- Got a detailed tour of our City Lives exhibition from the curator Julia Carver which was brilliant and I wish everybody could have a curator in their pocket!
- Ironed out how we move a key collection back into the fold
- Put the wheels in motion for a web project with regional partners where I think we’ll give the website service squarespace a run through its paces
- Wrote about why online is still the real world
- Hit the brakes on a pending project due to begin next week
- Managed to squeeze in a lunch-time run (6km)
- Finished reading Organisations don’t tweet, people do during my breakfast reads
I often get pulled into discussions about why staff shouldn’t be allowed to have permission to official online accounts. Come a little closer and i’ll let you into a secret; The online conversations we and our customers are having (with or without you) are still part of the real world. We trust our teams with these vital conversations daily, at the reception, over the phone, in our shop and our galleries. Yet the moment a member of staff wishes to extend their reach to the online world somebody wishes to pull them back. For what? Certainly not for the benefit of our customers who need those closest to the coalface to respond in a timely manner.
The online conversations we should be having with our customers need all hands to the pumps. Let them go and set them free.
The next time you want to say no, take a moment to reflect. Consider who else could answer that question in a timely manner and professionally, if not those you trust face to face with our valuable customer.
Here, take those reigns.
Last year was my first attempt at keeping track of the books I read during the entire year. Twelve! I thought it was going to be much longer than that. In November/December I picked up and failed to complete three books. Yet I read tons online which I think has a role to play in this low number.
We’ll see how I fair this year.
- Semple, Euan. Organizations don’t Tweet, People Do – A Manager’s Guide to the Social Web. Wiley, 2012. Print and finished Friday 10th January 2014.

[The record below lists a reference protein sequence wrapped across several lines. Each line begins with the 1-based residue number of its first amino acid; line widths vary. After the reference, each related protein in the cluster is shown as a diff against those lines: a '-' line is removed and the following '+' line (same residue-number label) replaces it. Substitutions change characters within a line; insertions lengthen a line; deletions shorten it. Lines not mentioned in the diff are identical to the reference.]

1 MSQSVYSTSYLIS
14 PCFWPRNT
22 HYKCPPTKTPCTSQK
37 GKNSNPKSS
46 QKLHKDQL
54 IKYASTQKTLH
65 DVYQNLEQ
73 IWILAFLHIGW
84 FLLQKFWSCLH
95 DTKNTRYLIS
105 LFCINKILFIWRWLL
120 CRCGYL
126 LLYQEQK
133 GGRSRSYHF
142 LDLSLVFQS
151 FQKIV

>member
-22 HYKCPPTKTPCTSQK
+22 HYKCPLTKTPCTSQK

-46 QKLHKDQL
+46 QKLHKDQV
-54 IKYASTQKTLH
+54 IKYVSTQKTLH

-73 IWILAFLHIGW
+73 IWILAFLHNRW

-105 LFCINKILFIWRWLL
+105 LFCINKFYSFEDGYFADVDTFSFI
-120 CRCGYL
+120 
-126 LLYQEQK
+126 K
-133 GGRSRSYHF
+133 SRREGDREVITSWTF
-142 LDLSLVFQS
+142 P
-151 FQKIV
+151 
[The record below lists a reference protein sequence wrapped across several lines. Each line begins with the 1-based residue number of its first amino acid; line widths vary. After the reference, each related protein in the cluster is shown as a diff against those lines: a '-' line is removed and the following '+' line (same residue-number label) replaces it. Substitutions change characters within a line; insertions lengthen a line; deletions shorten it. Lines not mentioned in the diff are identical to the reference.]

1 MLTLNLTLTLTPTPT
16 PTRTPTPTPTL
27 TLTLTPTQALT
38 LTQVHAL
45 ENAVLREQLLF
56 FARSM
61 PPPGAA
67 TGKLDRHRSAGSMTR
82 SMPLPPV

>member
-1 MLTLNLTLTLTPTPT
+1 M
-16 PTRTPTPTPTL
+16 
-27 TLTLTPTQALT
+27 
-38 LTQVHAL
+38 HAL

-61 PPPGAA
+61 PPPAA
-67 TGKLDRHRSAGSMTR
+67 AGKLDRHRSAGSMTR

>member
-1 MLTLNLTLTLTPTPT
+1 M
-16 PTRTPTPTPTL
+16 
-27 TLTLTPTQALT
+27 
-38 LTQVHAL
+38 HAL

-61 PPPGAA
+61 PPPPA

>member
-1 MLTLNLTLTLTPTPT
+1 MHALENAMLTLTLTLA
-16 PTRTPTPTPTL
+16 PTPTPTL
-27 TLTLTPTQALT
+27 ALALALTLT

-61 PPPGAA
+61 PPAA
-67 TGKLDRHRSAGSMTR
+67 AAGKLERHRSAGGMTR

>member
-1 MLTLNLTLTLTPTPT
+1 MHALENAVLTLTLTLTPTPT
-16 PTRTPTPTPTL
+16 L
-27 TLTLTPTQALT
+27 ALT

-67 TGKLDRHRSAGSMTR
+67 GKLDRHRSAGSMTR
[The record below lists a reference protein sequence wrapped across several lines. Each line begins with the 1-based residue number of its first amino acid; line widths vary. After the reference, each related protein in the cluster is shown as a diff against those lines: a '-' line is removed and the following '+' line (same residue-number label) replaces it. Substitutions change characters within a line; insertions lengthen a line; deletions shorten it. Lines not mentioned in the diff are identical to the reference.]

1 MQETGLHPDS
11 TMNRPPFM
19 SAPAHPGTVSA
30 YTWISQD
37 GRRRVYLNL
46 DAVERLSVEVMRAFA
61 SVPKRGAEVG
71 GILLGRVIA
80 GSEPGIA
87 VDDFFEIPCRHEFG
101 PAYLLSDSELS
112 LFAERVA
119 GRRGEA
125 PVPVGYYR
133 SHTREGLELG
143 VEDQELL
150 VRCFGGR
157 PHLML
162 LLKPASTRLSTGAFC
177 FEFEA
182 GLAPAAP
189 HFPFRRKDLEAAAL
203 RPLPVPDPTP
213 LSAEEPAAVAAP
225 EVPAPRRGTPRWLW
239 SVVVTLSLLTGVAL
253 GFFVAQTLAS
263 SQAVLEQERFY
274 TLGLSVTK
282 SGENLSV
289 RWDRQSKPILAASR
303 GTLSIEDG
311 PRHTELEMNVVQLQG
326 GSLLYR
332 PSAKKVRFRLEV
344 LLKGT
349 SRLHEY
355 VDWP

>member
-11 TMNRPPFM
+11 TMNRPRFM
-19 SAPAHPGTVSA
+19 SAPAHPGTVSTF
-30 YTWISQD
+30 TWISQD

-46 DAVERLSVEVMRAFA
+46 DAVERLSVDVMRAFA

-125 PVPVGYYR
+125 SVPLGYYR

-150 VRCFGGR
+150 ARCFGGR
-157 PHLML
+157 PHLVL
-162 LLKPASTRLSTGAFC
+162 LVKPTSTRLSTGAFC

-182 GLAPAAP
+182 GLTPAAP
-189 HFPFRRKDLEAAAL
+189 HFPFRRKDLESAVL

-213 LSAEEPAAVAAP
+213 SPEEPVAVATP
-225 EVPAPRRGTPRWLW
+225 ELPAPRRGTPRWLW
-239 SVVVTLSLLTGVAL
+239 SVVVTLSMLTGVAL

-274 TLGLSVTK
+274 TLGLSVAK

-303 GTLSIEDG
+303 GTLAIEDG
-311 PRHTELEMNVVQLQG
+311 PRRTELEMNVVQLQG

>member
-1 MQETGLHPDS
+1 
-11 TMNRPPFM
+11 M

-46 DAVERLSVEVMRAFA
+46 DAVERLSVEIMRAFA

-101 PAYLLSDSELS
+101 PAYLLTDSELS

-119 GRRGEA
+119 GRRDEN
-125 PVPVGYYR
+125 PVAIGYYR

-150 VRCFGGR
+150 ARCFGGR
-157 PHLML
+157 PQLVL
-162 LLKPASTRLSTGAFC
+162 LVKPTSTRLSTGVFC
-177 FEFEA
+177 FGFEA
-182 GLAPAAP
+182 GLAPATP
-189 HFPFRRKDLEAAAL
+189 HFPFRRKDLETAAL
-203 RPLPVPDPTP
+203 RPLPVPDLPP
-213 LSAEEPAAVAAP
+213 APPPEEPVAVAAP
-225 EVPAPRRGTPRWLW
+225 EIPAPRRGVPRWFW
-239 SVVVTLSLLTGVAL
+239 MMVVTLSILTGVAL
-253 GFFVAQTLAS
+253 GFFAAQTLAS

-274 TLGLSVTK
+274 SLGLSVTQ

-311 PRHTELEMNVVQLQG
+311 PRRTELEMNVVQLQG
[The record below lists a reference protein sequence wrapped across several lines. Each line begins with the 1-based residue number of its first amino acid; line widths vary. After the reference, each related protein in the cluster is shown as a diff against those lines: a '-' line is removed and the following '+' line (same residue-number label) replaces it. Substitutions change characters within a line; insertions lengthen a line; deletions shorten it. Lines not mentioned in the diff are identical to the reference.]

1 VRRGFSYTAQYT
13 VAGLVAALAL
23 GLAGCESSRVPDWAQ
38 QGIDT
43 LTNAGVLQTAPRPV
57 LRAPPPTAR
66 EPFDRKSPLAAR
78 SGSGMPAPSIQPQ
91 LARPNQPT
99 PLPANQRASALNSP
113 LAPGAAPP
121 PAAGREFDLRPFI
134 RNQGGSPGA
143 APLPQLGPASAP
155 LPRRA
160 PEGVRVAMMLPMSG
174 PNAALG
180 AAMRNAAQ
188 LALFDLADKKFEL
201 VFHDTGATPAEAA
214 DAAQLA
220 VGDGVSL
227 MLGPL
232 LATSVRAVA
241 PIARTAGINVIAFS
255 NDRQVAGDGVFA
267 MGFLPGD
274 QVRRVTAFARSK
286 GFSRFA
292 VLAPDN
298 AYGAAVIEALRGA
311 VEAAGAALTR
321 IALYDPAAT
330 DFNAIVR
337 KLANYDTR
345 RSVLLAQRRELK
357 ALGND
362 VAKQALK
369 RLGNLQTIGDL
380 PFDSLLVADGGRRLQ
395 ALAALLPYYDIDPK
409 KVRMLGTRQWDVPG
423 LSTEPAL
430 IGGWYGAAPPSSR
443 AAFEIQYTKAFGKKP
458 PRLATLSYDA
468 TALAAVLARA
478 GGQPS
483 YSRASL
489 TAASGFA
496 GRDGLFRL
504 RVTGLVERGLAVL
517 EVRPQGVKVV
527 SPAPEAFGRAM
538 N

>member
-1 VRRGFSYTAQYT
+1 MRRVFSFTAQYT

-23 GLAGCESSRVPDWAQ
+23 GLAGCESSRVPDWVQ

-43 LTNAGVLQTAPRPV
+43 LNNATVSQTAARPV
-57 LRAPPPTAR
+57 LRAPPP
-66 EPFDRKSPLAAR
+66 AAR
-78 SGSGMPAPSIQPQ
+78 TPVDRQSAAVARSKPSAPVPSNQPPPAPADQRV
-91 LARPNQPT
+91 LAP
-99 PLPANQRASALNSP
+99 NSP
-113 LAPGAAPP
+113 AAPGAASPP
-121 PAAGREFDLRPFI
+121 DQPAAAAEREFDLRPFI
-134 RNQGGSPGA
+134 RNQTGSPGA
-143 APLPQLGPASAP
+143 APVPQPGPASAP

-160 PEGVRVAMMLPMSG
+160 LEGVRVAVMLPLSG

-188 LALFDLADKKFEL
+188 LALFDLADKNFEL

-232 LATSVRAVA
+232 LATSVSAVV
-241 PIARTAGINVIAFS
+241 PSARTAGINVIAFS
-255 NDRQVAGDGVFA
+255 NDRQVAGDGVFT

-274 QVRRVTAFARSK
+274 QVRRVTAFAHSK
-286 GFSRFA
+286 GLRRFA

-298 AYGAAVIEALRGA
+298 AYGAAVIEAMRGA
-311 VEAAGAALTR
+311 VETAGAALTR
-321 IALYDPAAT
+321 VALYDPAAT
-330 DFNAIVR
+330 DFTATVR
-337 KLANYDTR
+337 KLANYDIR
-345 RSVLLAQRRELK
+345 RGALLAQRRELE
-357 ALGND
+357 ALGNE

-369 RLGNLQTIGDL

- Halvorson, Kristina. Content Strategy for the Web 2nd edition. New Riders, 2012. Kindle and finished 18th January 2014.
- Krotoski, Aleks. Untangling the web – what the internet is doing to you. Faber and Faber, 2013. Kindle and finished 3rd March 2014.
- Hsieh, Tony. Delivering Happiness – A Path to Profits, Passion and Purpose. Business Plus. 2013. Kindle and finished 3rd April 2014.
- Boag, Paul. Digital Adaptation. Smashing magazine, 2014. Kindle and finished 22nd June 2014
- 37signals, REMOTE: Office not required, 2014. Kindle and finished 11th July 2014
It seems that most of the Service takes the full two weeks off and so this week was still eerily quiet on the office front. As we reflect on the end of a year and hop to the next, I managed to focus on the website project.
- Meet with a young student who will be joining us for a week in February for work experience.
- Completed the content audit for our two main websites (find all URLS, listed value to audience and business, note volume of web traffic for Q1 and Q2 in 2013 and make notes for anything interesting)
- Met with potential web agencies to hear about their approach to helping us build a new website platform
- Was impressed by Tom who fixed hundreds of pounds worth of AV kit using 40p replacement transistors
- Learnt about current good practice for digitising film
- Started to read Organisations Don’t tweet, People do and make notes for folk in the service
- Reviewed a student project to replace our existing volunteer database
- Read our procurement guidance in painstaking detail
- Completed an IT request to ask for Google Chrome and need to write a business case to use Skype – yes you read that correctly, the average person has more useful tools in their pocket.
Today I was being schooled by Stephen Gray about current practices for digitising 8mm and Super 8 film. I was enthralled by the media format and its history. Now, nearly 50 years since its release, we use modern techniques of film capture to “see” what is on all those shiny reels from the past.
There is so much to discover in this huge field of “digital” and I hope I never lose this sense of curiosity.